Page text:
Mountainkeeper’s Agriculture Program Advisor Eugene Thalmann wears many hats: local organic farmer, environmental advocate, manager of our popular Liberty Farmers’ Market, and brand-new President of the Sullivan County Farmers’ Market Association.
We met with Eugene this week to talk about his work.
How did you first get involved with Mountainkeeper?
I studied nutrition in college, and in 2012 I had this romanticized view of farming as a self-sustaining lifestyle. My family has a long history in Liberty – my grandfather had lived here since 1964 – so I basically commandeered my family’s 2nd home and converted it into a farm. When you’re a farmer you spend a lot of time at farmers’ markets, and the Liberty Farmers’ Market was where I first learned about Mountainkeeper, and the rest is history.
What’s Mountainkeeper’s vision for the future of agriculture in our region?
I was just elected President of the Sullivan County Farmers Market Association, and one of my goals in that position is to bring more people to Sullivan County and encourage folks that live here to get involved with community- based agriculture. I see the Liberty Farmers’ Market in particular as a place where new farmers can go to learn and make the mistakes we all go through when we’re just starting out. As far as my long term vision for farming in our region–and really everywhere–is to reach a point where agriculture is a collective, decentralized process that gives communities the power to feed themselves. I think that’s really important.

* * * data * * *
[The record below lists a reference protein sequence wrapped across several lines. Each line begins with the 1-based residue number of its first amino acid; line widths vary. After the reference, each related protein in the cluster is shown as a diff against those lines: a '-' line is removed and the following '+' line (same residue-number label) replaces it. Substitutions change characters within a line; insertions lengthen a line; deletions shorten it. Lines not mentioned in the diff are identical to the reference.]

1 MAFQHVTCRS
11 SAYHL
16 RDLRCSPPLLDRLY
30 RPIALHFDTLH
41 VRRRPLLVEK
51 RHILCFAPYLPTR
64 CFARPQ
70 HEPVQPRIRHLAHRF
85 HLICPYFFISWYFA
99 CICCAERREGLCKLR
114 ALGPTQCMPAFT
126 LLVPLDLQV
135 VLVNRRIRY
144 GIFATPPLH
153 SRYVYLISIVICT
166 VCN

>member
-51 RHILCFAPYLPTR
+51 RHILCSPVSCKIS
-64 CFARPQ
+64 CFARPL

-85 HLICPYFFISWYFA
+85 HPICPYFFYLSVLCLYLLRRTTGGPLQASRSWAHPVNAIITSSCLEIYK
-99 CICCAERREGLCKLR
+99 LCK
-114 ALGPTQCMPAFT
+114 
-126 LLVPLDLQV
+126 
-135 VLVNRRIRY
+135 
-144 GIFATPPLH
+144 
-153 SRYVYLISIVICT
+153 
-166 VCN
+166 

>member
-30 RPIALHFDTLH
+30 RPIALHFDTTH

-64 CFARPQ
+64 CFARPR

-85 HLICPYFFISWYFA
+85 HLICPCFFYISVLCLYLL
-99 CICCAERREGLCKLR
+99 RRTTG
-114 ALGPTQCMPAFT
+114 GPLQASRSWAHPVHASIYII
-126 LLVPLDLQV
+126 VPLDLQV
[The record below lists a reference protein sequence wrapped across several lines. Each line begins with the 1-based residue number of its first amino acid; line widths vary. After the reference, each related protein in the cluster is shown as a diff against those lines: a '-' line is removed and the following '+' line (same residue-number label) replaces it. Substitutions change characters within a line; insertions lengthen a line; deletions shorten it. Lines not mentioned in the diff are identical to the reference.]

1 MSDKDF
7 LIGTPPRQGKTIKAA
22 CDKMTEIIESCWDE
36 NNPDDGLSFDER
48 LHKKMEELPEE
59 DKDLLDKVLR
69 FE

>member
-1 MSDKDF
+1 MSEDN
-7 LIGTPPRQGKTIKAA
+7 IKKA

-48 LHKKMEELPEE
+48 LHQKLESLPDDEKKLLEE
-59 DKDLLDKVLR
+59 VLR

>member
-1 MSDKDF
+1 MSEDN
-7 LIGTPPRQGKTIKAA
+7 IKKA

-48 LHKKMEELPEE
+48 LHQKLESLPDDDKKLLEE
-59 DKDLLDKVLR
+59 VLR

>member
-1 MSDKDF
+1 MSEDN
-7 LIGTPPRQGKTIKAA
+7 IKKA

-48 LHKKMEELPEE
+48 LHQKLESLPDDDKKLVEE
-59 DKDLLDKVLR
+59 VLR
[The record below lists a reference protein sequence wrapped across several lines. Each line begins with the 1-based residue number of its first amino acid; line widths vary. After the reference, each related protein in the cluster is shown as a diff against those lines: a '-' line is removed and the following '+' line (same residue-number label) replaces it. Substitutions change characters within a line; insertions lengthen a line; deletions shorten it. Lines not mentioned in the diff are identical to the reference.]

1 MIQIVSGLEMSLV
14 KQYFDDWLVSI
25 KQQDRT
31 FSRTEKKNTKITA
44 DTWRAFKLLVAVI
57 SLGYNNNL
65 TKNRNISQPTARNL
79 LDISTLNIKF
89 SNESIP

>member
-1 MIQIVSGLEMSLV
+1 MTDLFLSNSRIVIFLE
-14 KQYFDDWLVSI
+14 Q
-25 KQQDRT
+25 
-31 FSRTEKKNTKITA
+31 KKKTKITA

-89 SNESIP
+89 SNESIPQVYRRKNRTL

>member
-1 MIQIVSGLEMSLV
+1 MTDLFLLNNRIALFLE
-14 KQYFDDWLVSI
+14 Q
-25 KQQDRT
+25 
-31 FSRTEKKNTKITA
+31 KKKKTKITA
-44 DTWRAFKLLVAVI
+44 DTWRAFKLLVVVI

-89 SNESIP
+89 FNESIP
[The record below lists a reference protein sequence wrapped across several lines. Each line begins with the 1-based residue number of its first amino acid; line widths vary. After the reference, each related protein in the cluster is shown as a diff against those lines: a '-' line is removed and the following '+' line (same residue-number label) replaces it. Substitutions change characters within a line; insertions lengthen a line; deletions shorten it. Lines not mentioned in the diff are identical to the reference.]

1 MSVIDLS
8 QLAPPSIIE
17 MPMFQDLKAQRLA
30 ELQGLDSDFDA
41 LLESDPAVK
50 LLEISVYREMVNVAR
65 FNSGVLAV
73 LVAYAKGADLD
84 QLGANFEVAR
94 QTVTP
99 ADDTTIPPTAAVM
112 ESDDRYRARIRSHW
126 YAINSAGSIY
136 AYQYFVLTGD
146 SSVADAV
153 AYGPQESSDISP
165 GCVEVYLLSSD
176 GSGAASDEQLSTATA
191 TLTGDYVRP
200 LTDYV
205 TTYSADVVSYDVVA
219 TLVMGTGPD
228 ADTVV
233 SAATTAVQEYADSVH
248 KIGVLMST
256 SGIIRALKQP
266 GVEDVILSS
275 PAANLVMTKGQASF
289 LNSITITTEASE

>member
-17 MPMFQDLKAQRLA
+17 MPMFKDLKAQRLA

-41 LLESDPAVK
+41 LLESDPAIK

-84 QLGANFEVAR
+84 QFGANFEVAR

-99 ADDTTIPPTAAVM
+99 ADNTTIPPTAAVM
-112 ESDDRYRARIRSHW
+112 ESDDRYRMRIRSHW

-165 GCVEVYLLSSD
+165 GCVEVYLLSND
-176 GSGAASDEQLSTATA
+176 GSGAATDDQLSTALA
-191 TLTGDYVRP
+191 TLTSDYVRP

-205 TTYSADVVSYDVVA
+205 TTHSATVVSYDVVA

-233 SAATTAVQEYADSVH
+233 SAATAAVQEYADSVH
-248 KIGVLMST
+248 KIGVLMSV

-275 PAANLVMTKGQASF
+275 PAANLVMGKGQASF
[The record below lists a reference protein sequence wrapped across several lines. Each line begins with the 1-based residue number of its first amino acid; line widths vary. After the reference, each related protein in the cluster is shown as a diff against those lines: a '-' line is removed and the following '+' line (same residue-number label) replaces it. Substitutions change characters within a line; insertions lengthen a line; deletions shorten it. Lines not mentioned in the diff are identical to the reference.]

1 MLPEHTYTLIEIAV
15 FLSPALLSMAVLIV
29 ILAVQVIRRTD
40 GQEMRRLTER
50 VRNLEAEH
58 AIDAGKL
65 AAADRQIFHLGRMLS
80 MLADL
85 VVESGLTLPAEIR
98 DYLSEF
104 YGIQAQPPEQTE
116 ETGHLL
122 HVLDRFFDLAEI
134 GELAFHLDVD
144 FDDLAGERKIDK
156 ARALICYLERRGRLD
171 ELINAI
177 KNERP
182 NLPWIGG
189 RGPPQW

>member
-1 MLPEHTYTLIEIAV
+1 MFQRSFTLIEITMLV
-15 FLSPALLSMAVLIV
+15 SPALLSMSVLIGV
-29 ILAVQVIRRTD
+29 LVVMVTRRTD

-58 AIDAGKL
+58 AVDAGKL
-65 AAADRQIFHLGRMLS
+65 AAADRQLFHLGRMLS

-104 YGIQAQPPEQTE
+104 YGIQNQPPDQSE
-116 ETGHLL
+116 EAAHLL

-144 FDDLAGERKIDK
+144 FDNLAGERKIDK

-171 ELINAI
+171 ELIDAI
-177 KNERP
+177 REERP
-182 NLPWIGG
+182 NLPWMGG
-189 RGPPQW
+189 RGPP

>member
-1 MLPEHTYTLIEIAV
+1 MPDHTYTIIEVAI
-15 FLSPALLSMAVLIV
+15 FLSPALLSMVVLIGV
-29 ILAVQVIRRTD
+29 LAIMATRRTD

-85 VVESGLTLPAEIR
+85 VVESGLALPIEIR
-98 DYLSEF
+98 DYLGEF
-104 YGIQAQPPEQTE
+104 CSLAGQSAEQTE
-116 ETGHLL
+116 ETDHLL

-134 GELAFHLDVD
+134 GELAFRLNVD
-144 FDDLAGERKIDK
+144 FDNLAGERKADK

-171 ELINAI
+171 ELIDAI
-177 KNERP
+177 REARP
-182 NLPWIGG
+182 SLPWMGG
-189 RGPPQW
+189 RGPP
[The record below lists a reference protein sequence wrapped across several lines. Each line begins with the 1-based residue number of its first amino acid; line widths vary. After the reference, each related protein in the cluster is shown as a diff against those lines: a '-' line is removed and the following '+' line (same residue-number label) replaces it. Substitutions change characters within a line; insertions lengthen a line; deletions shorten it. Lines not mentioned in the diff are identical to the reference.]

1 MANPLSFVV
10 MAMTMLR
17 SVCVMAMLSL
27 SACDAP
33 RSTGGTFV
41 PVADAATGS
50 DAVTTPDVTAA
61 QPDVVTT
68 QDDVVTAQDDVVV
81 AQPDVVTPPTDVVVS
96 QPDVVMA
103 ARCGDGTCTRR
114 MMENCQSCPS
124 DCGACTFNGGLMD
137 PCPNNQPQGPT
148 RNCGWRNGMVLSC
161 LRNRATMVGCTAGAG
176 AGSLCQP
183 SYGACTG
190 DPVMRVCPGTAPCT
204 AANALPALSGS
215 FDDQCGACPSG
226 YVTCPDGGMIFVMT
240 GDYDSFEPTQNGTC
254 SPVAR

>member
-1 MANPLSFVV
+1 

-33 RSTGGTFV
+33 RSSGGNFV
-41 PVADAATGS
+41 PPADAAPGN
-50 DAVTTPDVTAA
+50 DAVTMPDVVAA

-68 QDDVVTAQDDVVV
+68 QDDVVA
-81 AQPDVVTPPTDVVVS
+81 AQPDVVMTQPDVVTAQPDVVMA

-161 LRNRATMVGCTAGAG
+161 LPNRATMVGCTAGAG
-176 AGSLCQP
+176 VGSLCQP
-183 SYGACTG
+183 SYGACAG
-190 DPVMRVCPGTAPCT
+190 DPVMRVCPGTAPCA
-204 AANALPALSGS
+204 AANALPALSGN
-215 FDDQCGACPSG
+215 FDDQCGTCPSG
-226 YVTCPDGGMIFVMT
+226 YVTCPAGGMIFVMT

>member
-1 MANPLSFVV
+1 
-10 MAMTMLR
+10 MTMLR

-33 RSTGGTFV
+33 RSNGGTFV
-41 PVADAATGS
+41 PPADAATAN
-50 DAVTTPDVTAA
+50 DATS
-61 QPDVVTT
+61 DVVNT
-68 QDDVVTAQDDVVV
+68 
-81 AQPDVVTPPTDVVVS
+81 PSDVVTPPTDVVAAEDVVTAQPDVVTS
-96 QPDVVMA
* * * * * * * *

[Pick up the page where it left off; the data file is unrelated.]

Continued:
Why are farmers’ markets so important to Mountainkeeper’s mission?
We know the environmental damages associated with large scale, industrial farming practices– CAFOs, monoculture farming–and local, small scale agriculture is really the future for fostering a healthy, thriving society without compromising our climate and ecology. When you set up farmers’ markets, you’re giving people access to a unique variety of nutrient packed foods, and the impact of that is really felt the most in low income, underserved communities that otherwise wouldn’t have access to fresh, healthy foods.